• As standalone Kendo UI Buttons.

    <kendo-dialog-actions>
        <button kendoButton (click)="onCancelAction()">Cancel</button>
        <button kendoButton (click)="onConfirmAction()" [primary]="true" [disabled]="!formGroup.valid">
            Submit
        </button>
    </kendo-dialog-actions>
  • As an array of objects that is bound to the actions property of the DialogActionsComponent.

    <kendo-dialog-actions [actions]="[{text: 'Cancel'}, {text: 'Confirm', primary: true}]">
    </kendo-dialog-actions>

The following example demonstrates how to create a template for the action buttons.

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Action Prevention

When using the actions property of the DialogSettings configuration object, you could prevent the closing of the Dialog based on the clicked action. To achieve this utilize the preventAction callback and pass it as part of the dialog settings. This callback allows you to tap into the lifecycle of the dialog and prevent its closing if needed.

The preventAction callback receives a parameter of type DialogResult, which could be either of the following:

The following example demonstrates how to prevent the closing of the Dialog based on the current action.

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Single Component Rendering

The DialogService allows you to provide all building blocks of the Dialog (title-bar, content, and actions) as part of a single component. To achieve this, follow the steps below:

  1. Create the component and extend the DialogContentBase class. This base class is responsible for gluing together the respective title bar, action buttons and events.

    @Component({ ... })
    export class UserInfoComponent extends DialogContentBase {
        ...
    }
  2. Include the configuration markup for the title-bar, content area and the actions in the component template.

    @Component({
      selector: 'user-info',
      template: `
        <!–– Title bar markup -->
        <kendo-dialog-titlebar>
        ...
        </kendo-dialog-titlebar>
    
        <!–– Content section -->
    
        <!–– Actions markup -->
        <kendo-dialog-actions>
            ...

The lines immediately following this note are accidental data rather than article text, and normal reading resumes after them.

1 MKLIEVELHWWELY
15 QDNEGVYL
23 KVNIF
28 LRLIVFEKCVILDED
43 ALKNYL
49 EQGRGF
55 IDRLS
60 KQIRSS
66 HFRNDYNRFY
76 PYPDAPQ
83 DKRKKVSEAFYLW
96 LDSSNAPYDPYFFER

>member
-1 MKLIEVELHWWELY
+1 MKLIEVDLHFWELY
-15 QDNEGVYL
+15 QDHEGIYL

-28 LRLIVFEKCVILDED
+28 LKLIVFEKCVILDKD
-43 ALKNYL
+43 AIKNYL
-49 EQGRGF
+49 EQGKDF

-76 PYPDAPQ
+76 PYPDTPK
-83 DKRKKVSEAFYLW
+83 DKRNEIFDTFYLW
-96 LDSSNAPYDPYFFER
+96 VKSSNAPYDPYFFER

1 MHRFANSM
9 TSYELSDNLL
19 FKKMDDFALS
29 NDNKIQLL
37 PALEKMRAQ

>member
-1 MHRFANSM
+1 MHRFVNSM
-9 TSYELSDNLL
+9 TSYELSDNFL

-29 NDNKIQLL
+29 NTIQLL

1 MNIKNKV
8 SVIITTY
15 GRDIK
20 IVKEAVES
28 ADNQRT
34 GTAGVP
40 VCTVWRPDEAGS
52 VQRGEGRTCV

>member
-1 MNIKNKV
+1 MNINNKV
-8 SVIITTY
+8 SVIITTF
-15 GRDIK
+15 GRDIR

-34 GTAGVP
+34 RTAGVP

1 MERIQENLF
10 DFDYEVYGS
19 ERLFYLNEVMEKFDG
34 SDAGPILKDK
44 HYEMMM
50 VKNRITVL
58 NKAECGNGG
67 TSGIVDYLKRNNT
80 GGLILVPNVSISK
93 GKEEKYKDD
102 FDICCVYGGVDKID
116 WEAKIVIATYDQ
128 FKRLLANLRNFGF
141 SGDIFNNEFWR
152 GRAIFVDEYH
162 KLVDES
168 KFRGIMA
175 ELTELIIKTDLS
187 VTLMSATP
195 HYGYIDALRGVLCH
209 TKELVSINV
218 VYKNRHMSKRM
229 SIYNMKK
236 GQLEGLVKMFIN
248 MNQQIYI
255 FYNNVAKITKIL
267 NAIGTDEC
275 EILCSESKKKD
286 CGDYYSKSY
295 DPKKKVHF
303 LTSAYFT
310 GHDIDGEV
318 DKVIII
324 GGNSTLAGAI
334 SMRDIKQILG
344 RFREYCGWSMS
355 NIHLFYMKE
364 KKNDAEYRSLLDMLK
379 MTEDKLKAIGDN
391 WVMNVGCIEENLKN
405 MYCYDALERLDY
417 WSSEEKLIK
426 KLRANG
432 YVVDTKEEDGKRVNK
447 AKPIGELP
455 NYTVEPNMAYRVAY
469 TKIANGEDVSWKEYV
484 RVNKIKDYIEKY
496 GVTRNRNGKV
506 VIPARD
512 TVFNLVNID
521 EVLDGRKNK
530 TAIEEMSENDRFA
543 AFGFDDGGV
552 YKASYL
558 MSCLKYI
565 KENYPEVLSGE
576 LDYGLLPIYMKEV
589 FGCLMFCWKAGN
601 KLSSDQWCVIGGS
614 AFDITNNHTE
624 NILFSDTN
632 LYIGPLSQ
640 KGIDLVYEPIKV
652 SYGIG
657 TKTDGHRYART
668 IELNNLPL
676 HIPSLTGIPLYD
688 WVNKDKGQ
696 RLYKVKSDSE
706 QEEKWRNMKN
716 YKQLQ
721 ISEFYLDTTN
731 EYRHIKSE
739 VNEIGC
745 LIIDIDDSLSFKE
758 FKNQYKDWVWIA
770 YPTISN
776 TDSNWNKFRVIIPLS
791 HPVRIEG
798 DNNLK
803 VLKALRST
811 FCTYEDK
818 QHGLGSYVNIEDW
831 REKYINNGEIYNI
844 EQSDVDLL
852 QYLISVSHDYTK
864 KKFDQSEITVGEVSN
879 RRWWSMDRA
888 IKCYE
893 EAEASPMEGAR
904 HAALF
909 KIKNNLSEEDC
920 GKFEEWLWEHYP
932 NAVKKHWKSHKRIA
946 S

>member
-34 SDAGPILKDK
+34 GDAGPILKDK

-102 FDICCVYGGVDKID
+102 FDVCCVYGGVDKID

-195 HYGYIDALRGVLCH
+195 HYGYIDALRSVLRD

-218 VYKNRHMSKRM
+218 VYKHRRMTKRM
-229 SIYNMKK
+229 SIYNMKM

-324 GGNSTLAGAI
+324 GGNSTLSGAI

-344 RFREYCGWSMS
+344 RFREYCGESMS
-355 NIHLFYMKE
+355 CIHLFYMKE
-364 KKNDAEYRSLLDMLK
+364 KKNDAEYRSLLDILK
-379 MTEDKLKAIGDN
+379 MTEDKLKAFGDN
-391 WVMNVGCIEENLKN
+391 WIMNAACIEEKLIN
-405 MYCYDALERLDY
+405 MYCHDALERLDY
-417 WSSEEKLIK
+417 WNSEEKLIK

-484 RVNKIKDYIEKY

</kendo-dialog-actions>
    `
    })
    export class UserInfoComponent extends DialogContentBase {
        ...
    }
  3. Pass the component class name to the content property of the DialogSettings configuration object.

    const dialogRef = this.dialogService.open({
        content: UserInfoComponent,
        ...
    });
  4. As an optional final step, you could pass any required input properties to the content component, after the invocation of the open method of the DialogService.

    const dialogRef = this.dialogService.open({
        content: UserInfoComponent,
    });
    
    const userInfo = dialogRef.content.instance;
    userInfo.name = 'admin';
    userInfo.age = 42;

When the single component rendering approach is used, the title-bar and the actions of the Dialog could still be configured as part of the DialogSettings object instead. If passed as part of the configuration, avoid adding them to the content component markup as this will lead to the rendering of multiple title/action components in the created Dialog.

The following example demonstrates the above steps in action.

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TitleBar Close Event Prevention

To prevent the closing of the Dialog, when the single component rendering approach is used, subscribe to the preventable close event of the DialogTitleBarComponent. This enables you to keep the Dialog opened based on custom logic.

The following example demonstrates how to conditionally prevent the closing of the Dialog.

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Specifying the Dialog Container

You can specify the container for the newly created Dialogs by using either of the following approaches:

  • Include an element with the kendoDialogContainer directive in your application. If multiple elements with the kendoDialogContainer directive are present, only the last one will be taken into account.

    <div kendoDialogContainer></div>
  • When you call the open method of the DialogService, pass a ViewContainerRef instance to the appendTo property.